Diversifying relationships: Russian policy toward GCC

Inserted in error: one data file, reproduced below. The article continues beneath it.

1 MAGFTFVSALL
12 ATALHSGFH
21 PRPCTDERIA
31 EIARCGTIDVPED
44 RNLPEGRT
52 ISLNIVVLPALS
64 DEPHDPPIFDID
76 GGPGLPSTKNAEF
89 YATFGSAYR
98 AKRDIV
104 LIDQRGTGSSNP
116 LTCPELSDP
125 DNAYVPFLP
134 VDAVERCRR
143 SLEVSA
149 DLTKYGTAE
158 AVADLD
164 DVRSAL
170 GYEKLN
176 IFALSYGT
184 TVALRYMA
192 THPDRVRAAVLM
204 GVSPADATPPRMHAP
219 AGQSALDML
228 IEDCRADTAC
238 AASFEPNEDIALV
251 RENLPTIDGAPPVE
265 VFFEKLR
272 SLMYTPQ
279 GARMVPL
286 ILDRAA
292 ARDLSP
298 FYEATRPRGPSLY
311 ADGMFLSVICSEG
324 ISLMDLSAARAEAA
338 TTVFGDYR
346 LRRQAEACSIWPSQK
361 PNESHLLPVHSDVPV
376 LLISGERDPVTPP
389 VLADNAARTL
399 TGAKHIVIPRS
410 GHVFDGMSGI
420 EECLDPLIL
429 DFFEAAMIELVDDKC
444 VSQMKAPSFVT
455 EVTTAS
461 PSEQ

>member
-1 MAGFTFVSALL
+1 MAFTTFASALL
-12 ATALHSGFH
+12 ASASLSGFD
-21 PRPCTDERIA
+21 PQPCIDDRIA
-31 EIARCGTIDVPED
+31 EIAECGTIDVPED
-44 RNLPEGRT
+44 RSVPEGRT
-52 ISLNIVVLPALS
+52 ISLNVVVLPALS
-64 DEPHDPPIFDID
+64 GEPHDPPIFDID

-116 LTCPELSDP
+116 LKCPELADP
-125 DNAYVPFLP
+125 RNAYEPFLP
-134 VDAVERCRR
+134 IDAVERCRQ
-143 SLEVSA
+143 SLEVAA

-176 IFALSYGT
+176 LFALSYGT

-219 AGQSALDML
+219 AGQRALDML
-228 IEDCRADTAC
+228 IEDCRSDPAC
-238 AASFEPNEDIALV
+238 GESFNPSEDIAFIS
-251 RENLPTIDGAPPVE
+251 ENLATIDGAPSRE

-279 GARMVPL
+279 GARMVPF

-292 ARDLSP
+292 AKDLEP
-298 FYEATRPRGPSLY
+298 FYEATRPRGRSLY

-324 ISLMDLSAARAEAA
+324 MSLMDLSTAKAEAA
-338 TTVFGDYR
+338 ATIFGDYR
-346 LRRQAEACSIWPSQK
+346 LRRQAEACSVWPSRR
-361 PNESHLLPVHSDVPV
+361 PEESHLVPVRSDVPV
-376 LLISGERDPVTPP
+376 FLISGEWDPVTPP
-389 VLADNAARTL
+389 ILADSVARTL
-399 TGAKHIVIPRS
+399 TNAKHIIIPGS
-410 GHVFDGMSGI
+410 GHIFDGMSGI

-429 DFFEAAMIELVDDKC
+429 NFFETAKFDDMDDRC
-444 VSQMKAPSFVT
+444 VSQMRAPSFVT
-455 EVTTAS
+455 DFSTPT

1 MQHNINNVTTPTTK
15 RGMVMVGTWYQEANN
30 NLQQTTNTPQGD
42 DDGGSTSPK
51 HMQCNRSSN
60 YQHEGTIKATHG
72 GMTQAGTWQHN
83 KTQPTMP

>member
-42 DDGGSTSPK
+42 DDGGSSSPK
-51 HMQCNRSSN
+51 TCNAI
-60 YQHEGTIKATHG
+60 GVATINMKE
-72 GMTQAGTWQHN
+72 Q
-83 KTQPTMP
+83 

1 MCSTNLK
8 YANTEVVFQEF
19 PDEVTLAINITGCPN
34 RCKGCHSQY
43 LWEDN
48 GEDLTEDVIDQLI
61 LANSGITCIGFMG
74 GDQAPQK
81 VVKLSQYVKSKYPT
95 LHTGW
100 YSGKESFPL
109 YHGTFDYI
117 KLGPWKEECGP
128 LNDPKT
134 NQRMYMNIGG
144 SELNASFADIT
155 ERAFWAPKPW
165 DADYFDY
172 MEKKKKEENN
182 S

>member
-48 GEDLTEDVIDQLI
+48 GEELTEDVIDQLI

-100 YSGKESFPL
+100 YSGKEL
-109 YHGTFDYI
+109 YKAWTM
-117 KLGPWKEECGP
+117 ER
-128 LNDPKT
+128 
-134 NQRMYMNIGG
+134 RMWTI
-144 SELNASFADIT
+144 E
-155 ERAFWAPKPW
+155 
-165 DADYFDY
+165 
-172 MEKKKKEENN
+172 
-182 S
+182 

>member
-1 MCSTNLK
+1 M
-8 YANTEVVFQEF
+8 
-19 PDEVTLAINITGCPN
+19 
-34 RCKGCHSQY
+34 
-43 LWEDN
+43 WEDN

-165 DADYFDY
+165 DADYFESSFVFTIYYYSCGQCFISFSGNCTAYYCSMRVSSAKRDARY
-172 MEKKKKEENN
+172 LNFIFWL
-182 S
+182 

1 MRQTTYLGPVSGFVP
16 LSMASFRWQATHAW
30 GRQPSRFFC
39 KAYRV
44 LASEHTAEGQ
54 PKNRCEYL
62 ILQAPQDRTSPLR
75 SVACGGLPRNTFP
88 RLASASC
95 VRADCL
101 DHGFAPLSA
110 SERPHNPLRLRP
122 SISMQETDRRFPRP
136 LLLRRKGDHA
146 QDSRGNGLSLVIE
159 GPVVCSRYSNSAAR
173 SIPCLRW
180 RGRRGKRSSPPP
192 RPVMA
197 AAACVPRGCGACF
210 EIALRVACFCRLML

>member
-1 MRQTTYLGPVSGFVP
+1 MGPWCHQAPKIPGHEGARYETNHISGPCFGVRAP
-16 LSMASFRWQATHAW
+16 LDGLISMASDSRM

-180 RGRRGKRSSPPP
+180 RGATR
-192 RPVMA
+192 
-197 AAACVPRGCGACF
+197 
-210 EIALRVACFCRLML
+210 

The interaction between Russia and Gulf countries represents the story of ups and downs, severe conflicts and sharp warmings that can largely be explained by the permanently changing role and place of each of these players at the global and Middle Eastern political arenas. After Russia's “return” to the Middle East in 2012–2015, Moscow's foreign policy towards the Gulf can be explained in terms of a bargaining strategy. On the one hand, Russia is trying to underline its importance and relevance to the GCC by putting forward diplomatic and political initiatives. The Kremlin uses its direct or indirect presence in the key regional conflicts such as the Syrian, Libyan and Yemeni civil wars as well as the Israeli-Palestinian conflict and Iran’s nuclear issue. On the other hand, Russia is interested in building up stronger economic cooperation with the GCC, drawing bigger volumes of investments from the Gulf to Russia’s broken economy, as well as coordinating efforts with Saudi Arabia in the global oil market. While, in the near future, the qualitative evolution of Russia’s relations with the GCC is hardly possible, there are still options for their deepening within the current level of interaction between Moscow and the Gulf.